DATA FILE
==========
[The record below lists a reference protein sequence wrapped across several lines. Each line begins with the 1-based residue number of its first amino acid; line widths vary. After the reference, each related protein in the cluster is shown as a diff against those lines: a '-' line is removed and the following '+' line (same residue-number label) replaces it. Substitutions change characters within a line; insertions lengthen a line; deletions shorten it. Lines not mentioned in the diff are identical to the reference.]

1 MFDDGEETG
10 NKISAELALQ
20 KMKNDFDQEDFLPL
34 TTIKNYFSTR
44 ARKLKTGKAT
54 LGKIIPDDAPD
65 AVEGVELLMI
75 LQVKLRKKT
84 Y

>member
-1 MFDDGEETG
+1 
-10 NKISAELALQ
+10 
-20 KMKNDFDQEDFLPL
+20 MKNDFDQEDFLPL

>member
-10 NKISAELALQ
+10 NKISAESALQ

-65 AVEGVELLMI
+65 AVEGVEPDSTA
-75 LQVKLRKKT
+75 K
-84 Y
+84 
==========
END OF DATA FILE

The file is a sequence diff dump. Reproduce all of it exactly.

[The record below lists a reference protein sequence wrapped across several lines. Each line begins with the 1-based residue number of its first amino acid; line widths vary. After the reference, each related protein in the cluster is shown as a diff against those lines: a '-' line is removed and the following '+' line (same residue-number label) replaces it. Substitutions change characters within a line; insertions lengthen a line; deletions shorten it. Lines not mentioned in the diff are identical to the reference.]

1 MFDDGEETG
10 NKISAELALQ
20 KMKNDFDQEDFLPL
34 TTIKNYFSTR
44 ARKLKTGKAT
54 LGKIIPDDAPD
65 AVEGVELLMI
75 LQVKLRKKT
84 Y

>member
-1 MFDDGEETG
+1 
-10 NKISAELALQ
+10 
-20 KMKNDFDQEDFLPL
+20 MKNDFDQEDFLPL

>member
-10 NKISAELALQ
+10 NKISAESALQ

-65 AVEGVELLMI
+65 AVEGVEPDSTA
-75 LQVKLRKKT
+75 K
-84 Y
+84 